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History of St Margaret's hospital

In 1871, Dr. Callaway, the Priest in charge of Springvale Mission (later the first Bishop of St. John’s Diocese) in Ixopo, Natal, bought the Clydesdale farm from Mr. Donald Strachan, the founder and pioneer of Umzimkulu Village. The purpose of acquiring the farm was to settle Christian families, both Coloured and African, who would serve as a centre for Evangelisation of the heathen.

In January 1937, Rev. C.C. Stewart, the Priest in charge of Clydesdale Mission, built a small 19-bed hospital on the Mission which he named St. Margaret’s Hospital and dedicated it to Saint Margaret of Scotland. The Honourable J.H. Hofmeyer, Minister of Health, came to the opening ceremony. The cost of the building together with the bare minimum of equipment was nearly R4000.

St. Margaret’s Hospital started off with 19 beds and 5 cots. The services of a European Matron were obtained; she was assisted by an African nurse. Dr. Norval Watt from Ixopo promised to visit the hospital once a week. Dr. Goronovski, the newly appointed District Surgeon, agreed to be the Honorary Medical Officer of the hospital. As he was living in the adjacent village of Umzimkulu, he was able to relieve Dr. Norval Watt at times. In 1941, a Board of Management with representatives of the Cape Provincial Health Department was established. This made it possible to receive grants in aid for both capital and maintenance expenses.

In 1951, Dr. Marshall was appointed as Resident Medical Officer. She was very eager to improve the condition of the Hospital; she therefore put the whole of her salary towards a building fund. Eventually, a New Block was built, with a Theatre, Maternity / Labour room, and sterilizing room. There was also a new kitchen, pantry and store rooms, and a dark room for developing X-ray plates.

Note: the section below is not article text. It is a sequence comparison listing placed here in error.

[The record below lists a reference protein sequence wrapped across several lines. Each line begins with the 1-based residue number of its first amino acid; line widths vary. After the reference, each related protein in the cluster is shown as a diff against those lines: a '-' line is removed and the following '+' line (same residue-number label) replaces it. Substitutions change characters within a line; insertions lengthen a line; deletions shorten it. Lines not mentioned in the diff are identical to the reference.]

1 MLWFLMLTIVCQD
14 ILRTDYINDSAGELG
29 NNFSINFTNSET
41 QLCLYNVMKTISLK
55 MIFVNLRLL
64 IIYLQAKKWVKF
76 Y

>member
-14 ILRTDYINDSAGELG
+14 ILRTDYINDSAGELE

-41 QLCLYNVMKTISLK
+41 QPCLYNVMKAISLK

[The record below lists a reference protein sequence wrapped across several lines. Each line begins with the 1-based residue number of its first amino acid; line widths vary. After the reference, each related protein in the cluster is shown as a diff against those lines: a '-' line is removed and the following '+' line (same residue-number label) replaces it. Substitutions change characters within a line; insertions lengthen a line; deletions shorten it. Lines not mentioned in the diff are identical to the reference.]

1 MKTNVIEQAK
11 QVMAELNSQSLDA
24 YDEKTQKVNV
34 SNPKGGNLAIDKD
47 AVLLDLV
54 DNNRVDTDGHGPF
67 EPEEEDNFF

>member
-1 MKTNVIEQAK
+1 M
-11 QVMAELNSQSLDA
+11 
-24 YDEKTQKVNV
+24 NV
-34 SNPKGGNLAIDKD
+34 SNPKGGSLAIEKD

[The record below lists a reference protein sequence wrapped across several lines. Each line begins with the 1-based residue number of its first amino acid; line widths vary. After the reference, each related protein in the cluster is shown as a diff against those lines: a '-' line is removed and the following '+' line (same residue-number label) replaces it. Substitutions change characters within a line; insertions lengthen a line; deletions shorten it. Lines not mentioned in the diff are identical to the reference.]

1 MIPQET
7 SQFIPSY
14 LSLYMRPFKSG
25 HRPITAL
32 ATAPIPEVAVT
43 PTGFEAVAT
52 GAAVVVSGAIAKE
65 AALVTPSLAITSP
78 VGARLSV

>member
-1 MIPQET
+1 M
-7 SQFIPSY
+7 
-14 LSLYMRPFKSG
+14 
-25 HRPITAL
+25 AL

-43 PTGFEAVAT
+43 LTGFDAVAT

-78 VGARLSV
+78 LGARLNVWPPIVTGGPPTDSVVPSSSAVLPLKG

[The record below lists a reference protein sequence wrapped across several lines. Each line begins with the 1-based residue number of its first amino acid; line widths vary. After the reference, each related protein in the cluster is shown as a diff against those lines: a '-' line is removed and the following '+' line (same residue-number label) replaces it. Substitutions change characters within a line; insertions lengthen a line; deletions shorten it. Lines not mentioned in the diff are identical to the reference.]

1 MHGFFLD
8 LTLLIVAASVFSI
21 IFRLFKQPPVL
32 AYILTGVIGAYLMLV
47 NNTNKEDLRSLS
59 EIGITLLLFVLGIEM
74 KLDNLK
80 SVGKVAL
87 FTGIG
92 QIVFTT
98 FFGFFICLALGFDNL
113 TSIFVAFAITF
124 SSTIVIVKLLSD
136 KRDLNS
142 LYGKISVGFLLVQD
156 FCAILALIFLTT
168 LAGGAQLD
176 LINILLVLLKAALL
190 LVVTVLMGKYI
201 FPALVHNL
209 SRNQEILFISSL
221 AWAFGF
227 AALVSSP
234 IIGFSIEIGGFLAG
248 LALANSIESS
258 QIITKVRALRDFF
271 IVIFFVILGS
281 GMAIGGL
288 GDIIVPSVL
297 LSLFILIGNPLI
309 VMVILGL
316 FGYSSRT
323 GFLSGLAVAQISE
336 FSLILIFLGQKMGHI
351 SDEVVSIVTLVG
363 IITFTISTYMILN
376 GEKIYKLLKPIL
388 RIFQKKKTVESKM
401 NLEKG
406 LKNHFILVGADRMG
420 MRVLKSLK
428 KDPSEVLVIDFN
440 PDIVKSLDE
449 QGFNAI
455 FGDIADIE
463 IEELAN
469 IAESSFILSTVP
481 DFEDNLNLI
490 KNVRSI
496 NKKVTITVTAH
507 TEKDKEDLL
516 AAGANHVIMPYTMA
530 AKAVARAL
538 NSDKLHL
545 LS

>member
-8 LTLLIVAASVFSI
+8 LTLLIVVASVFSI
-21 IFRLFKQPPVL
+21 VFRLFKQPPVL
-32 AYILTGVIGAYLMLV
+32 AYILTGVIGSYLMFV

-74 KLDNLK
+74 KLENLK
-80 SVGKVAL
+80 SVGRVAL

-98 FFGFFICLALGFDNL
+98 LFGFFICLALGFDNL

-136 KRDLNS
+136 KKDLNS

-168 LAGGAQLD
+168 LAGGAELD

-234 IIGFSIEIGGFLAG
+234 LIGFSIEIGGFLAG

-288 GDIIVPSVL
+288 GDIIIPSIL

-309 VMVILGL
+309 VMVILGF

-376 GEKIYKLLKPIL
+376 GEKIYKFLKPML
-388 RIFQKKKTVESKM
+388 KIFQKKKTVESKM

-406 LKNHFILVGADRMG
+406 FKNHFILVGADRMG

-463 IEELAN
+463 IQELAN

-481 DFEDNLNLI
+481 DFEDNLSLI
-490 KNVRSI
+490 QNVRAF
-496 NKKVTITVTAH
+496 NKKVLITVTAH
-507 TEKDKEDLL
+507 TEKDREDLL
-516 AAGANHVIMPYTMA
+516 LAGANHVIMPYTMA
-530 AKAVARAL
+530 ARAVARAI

Slowly, the Hospital grew. Referrals were sent to Rietvlei and Edendale Hospital. The TB ward initially had only 9 beds. Deliveries in Maternity increased. In 1957, the hospital engaged in its first water scheme for purified water. In 1958, a generator was installed which lit the hospital and pumped water. An Xray was also installed, which made the hospital reasonably equipped. In 1982, the hospital had its refrigeration for the mortuary with three shelves and two mortuary attendants.

In 1975, the Hospital was eventually proposed to be taken over by the State. Later on, St. Margaret’s Hospital has been functioning as a District Hospital in the Eastern Cape. The Hospital is now under the administration of KZN since April 2007, and has now been assigned as a TB / MDR TB hospital for the Sisonke Health District.


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